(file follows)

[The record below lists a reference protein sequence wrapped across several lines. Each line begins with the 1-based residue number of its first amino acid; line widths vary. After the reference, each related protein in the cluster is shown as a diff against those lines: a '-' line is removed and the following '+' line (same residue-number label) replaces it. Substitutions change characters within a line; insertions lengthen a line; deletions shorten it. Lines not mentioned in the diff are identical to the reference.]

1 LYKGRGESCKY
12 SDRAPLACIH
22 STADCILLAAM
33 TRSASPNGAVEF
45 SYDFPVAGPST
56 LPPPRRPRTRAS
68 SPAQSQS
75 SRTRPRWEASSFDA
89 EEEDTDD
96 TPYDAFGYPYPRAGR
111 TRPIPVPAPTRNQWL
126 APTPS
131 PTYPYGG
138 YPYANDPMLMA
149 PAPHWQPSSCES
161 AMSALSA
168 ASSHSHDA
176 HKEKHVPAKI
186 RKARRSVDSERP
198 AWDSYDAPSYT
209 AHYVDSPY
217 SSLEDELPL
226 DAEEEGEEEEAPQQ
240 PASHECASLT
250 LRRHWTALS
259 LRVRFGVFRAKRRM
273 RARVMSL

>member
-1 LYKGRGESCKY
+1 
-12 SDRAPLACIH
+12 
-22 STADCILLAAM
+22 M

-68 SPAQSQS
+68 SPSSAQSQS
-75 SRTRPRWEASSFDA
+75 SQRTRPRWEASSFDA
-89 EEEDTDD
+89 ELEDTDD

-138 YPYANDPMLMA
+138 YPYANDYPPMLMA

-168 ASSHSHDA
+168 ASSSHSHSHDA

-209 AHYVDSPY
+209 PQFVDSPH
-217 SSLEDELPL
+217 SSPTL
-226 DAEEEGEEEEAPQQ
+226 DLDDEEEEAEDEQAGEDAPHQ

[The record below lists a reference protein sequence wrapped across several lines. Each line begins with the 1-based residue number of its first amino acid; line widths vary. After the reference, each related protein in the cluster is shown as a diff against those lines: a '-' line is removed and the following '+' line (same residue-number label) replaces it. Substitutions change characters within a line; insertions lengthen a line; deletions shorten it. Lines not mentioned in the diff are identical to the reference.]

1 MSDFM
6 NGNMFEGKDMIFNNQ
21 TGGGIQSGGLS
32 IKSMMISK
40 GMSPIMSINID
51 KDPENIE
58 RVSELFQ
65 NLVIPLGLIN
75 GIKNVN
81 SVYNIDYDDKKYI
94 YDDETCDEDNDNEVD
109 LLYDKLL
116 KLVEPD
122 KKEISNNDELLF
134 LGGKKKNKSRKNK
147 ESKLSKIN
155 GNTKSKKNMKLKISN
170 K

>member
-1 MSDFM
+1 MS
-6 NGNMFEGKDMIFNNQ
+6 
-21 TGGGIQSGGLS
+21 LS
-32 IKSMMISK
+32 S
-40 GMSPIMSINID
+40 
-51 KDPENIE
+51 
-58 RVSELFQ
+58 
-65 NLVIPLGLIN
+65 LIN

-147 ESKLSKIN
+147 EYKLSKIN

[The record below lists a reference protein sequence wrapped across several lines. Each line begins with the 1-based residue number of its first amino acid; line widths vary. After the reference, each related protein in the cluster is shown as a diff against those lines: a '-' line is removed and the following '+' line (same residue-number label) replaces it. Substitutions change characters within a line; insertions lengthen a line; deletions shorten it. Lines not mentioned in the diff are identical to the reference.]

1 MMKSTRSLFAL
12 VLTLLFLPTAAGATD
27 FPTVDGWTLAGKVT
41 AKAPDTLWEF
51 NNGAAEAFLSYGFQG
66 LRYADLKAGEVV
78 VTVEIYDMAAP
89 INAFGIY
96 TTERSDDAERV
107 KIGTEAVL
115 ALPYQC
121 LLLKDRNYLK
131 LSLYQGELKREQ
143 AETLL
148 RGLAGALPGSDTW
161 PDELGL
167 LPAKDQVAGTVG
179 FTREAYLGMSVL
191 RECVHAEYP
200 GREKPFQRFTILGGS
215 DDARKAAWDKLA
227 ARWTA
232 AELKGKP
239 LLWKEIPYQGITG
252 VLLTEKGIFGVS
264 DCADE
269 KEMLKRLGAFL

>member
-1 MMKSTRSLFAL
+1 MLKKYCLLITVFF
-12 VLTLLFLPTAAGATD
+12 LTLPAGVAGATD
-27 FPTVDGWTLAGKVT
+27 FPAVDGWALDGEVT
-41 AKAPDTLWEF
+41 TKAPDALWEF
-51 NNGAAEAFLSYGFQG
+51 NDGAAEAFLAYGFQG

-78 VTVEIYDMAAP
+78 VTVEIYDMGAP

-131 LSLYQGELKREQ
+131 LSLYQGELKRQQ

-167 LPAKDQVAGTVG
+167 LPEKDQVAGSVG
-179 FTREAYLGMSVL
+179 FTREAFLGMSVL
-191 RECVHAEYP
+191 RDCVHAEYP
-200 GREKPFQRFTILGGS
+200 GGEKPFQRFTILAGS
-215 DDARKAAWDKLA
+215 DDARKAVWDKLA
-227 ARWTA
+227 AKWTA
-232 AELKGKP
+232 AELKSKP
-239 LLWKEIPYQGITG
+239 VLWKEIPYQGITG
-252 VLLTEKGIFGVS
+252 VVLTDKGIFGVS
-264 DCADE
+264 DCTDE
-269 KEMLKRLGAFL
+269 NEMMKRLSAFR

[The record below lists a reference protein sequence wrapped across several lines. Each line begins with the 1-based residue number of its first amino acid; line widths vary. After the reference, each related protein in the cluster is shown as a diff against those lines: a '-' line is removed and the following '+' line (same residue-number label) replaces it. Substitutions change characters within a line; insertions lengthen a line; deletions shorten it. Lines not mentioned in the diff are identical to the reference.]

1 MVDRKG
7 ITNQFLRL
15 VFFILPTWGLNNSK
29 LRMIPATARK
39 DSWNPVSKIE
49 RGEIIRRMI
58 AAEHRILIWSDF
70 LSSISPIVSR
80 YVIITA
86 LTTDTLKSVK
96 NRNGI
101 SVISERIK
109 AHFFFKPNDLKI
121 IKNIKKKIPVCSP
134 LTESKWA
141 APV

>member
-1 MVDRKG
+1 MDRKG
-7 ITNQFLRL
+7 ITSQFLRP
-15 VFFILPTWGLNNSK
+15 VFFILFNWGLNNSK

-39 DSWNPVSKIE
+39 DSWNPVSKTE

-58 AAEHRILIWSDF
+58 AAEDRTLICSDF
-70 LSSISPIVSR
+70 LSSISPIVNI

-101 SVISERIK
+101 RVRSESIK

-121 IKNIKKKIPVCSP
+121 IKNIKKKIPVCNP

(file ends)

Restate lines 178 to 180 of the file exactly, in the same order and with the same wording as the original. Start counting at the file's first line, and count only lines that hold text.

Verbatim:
+15 VFFILFNWGLNNSK

-39 DSWNPVSKIE
+39 DSWNPVSKTE